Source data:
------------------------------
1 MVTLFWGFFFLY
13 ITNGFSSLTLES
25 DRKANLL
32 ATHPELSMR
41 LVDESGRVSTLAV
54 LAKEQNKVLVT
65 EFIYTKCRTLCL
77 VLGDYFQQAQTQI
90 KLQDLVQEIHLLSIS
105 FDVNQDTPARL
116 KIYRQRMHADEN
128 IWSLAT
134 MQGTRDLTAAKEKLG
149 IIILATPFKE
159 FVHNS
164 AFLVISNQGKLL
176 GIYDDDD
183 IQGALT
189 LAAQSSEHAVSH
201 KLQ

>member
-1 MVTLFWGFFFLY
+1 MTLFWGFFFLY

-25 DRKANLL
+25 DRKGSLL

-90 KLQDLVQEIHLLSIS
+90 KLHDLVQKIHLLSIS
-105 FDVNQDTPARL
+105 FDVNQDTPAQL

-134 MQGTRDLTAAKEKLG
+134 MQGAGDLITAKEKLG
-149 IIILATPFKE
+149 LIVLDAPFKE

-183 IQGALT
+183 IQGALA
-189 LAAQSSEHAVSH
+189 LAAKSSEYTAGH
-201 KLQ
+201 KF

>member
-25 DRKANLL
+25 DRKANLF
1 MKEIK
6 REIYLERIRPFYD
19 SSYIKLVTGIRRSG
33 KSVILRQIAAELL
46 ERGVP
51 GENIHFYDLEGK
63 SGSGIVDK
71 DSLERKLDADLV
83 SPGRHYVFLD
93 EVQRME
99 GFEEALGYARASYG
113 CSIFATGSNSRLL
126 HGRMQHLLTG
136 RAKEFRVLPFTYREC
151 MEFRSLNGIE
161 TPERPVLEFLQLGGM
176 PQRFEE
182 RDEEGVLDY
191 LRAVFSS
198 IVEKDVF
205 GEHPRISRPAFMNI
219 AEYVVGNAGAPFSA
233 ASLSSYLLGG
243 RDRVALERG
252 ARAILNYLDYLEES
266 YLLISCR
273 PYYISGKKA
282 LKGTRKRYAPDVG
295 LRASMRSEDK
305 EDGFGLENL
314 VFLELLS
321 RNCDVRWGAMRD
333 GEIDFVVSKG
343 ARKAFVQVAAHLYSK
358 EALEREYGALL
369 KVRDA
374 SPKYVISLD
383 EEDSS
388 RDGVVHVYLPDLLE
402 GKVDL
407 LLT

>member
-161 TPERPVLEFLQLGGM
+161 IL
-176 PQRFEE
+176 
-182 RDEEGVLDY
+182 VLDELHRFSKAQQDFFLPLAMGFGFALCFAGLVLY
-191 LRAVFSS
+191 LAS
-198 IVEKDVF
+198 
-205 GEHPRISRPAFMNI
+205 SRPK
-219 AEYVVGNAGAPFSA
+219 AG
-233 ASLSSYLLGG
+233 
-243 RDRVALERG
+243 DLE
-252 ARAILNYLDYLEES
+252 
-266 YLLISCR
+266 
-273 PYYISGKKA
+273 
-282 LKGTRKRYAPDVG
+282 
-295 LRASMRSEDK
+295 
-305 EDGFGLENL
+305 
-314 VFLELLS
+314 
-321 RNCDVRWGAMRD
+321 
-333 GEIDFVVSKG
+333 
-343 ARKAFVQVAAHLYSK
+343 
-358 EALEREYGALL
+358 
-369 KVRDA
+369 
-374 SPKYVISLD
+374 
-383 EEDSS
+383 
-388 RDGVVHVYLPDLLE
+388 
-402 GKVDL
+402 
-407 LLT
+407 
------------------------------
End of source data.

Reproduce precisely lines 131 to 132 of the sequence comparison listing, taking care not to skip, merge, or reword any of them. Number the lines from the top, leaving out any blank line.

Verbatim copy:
-388 RDGVVHVYLPDLLE
+388 